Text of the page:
Myelodysplastic syndrome progressing to acute myelogenous leukemia in a dog           

Felipe Reggeti, Emily Brouwer

A 6-y-old Shetland Sheepdog was presented to the OVC with history of pancytopenia (Table 1). There were no atypical cells noted in the blood smear. SNAP 4Dx and direct Coomb’s were negative. Coagulation profile was unremarkable. Considering multi-lineage unexplained cytopenias, bone marrow (BM) examination was performed.

BM smears showed predominance of erythroid cells (Fig. 1), with a markedly decreased granulocytic-to-erythroid ratio (1:10). There was an increased proportion of rubriblasts, whereas metarubricytes and polychromatophils were observed in very low numbers. Binucleate rubricytes, mitoses, and irregular nuclear shapes were present. A BM core biopsy was > 95% cellular (Fig. 1, inset). These findings indicated erythroid hyperplasia, dysplasia and ineffective erythropoiesis (dyserythropoiesis), compatible with myelodysplastic syndrome (refractory anemia with excess blasts) or precursor-targeted immune-mediated anemia.

The patient improved after 2 wk on cyclosporine and prednisone (Hct 0.17 L/L; platelets 113 x 109/L; neutrophils 11.3 x 109/L; reticulocytes 306 x 109/L). Unfortunately, 2 mo after initial presentation, the dog became very sick, with severe non-regenerative anemia (Hct 0.10 L/L), leukopenia, and thrombocytopenia. Given progressive deterioration and inconsistent response to treatment, euthanasia was elected.

On postmortem examination, there was hepatomegaly, splenomegaly, and discolored red bone marrow in humeri and femurs. Microscopically, 80% of the cells in the BM were large myeloblasts with 44 mitoses/10 hpf and myeloid-to-erythroid ratio 8:1; ~ 90% of the splenic parenchyma was effaced by neoplastic myeloblasts (Fig. 2), and similar cells were noted within the hepatic sinusoids (Fig. 3). Histopathology was diagnostic for acute myeloid leukemia.

Myelodysplastic syndrome progressed in this dog to acute myeloid leukemia. In humans, myelodysplastic syndrome consists of a heterogeneous group of myeloid neoplasms characterized by cytopenias, ineffective hematopoiesis, morphologic abnormalities, and genetic instability leading to acute myeloid leukemia in ~ 30% of patients.   AHL

Table 1. Hemogram of a Shetland Sheepdog with myelodysplastic syndrome, on presentation.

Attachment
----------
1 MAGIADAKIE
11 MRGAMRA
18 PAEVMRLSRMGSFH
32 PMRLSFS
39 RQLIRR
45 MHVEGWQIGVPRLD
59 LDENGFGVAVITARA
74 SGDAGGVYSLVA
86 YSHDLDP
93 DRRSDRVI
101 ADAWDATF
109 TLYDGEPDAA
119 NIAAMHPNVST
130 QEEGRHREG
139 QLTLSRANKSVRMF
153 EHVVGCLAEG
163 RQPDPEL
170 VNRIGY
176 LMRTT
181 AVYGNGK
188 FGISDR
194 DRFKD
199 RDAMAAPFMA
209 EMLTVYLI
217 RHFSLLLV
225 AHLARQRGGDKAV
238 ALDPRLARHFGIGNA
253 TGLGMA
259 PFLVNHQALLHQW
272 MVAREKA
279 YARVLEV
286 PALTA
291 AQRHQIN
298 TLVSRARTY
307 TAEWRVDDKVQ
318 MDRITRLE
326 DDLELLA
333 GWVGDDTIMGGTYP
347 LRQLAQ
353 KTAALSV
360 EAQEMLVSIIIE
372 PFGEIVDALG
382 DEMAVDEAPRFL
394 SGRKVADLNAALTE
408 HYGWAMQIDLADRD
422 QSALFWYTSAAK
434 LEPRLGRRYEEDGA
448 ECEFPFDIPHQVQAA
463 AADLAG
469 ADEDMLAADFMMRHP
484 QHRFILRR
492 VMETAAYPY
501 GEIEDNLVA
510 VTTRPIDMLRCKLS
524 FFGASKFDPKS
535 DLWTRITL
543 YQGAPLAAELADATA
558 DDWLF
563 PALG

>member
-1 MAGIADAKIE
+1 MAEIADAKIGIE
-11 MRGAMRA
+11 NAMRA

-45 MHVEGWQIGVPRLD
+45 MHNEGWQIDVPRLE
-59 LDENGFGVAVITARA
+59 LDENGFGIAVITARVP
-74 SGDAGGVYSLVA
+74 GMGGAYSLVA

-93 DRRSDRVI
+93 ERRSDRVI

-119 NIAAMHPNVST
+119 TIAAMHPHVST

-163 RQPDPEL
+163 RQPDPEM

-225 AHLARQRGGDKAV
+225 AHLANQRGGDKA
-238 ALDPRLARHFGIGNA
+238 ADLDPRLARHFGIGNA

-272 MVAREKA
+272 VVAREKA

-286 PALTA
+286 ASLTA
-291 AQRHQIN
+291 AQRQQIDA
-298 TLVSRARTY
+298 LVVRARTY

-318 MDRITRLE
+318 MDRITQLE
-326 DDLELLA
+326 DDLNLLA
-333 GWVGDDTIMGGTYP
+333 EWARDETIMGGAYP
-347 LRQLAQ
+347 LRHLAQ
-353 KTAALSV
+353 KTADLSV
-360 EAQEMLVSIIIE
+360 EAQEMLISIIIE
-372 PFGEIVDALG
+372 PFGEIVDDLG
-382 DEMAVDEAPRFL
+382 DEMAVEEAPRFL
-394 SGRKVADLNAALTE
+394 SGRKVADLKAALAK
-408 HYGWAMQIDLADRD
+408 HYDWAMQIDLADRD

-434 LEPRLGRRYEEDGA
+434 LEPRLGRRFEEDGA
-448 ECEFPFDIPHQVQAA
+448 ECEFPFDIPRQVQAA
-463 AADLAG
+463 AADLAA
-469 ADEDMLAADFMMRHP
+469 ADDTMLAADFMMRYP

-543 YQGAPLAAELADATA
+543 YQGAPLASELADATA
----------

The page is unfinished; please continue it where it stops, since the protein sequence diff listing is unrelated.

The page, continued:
Hemogram of a Shetland Sheepdog with myelodysplastic syndrome, on presentation.

 Very cellular bone marrow core biopsy.

Figure 1. Very cellular marrow smear, with predominance of erythroid cells. Inset: Very cellular bone marrow core biopsy.

Splenic parenchyma effaced by neoplastic myeloblasts.

Figure 2. Splenic parenchyma effaced by neoplastic myeloblasts.

Hepatic sinusoids contain neoplastic myeloblasts.

Figure 3. Hepatic sinusoids contain neoplastic myeloblasts.

Baylisascaris procyonis encephalitis in a dog

Murray Hazlett, Hugh Cai

Baylisascaris procyonis - the raccoon round worm - is found very commonly in raccoons in southern Ontario. The larval form of B. procyonis is well recognized as a cause of visceral larval migrans in humans and dogs. A recent submission of a 14-wk-old puppy from the metropolitan Toronto area was diagnosed with encephalitis as a result of migration of B. procyonis larvae1 (Fig 1). The dog had suffered from a 1-wk period of tremors and hypermetria followed by increasing neurologic deficit and uncontrolled paddling, and had eosinophilia. Diagnosis was confirmed by the morphology of the parasite as well as PCR testing (which is now an available test at the AHL. Baylisascaris procyonis - PCR. Code = bpropcr).

We suspect that visceral larval migrans caused by this parasite is underdiagnosed, with some cases being non-fatal, depending on the number of larvae involved. It is important to realize that eggs are found in large numbers in areas where raccoons defecate (“raccoon latrines”) and can survive for years in the environment2. Most human cases are in young children due to play habits and poor hand/mouth hygiene. Both adult and juvenile raccoons can shed eggs, in one study shedding up to 23,600 and 228,000 eggs per gram of feces respectively.3   AHL


1. Hazlett M, et al. Neurologic Baylisascaris procyonis infection in a young dog. Can Vet J 2018;59:1325-1328.

2. Kazacos KR. Baylisascaris procyonis and related species. In: Samuel WM,et al., eds. Parasitic Diseases of Wild Mammals. 2nd ed. Ames, Iowa: Iowa State Univ Pr, 2001:301–341.

3. Snyder DE, Fiktzgerald PR. Contaminative potential, egg prevalence, and intensity of Baylisascaris procyonis-infected raccoons (Procyon lotor) from Illinois, with a comparison to worm intensity. Proc Helminthol Soc Wash 1987;54:141–145.

Baylisascaris procyonis larvae (arrows) migrating in cerebral cortical white matter. H&E.

Figure 1. Baylisascaris procyonis larvae (arrows) migrating in cerebral cortical white matter. H&E.